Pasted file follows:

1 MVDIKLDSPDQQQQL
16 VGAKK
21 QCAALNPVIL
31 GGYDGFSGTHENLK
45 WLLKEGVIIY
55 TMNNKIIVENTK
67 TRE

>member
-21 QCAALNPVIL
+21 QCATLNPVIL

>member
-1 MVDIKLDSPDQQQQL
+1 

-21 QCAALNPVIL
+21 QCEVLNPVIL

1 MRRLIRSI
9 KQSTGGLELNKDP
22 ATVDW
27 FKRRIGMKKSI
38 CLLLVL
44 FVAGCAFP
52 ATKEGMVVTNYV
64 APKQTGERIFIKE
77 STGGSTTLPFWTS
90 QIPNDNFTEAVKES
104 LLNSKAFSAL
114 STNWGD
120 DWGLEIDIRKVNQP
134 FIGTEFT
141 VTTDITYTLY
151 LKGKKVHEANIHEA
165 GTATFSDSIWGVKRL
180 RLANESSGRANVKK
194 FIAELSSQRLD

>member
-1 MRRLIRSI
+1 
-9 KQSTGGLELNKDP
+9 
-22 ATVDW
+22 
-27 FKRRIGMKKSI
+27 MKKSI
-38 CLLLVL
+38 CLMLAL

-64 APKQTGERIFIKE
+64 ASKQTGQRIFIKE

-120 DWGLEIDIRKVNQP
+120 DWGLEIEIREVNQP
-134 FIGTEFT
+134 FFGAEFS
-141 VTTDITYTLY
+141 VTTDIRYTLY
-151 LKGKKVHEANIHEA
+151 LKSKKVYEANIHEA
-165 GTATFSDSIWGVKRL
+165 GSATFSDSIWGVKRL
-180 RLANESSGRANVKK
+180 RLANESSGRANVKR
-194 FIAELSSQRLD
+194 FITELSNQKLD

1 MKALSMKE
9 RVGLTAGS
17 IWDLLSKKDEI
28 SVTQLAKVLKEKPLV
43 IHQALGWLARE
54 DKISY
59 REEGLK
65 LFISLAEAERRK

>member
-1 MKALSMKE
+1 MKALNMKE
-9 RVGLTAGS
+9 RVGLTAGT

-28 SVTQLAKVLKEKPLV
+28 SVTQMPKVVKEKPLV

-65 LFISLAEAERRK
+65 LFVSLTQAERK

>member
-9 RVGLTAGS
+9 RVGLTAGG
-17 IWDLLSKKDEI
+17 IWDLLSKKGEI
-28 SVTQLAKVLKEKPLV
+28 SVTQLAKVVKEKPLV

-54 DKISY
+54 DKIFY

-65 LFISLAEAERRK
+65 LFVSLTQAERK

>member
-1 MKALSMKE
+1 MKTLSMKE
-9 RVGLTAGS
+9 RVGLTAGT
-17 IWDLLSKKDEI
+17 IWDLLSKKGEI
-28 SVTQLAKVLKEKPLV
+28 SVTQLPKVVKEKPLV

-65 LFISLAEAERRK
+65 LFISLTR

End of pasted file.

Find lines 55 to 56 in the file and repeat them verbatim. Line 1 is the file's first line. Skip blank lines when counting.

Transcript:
+151 LKSKKVYEANIHEA
-165 GTATFSDSIWGVKRL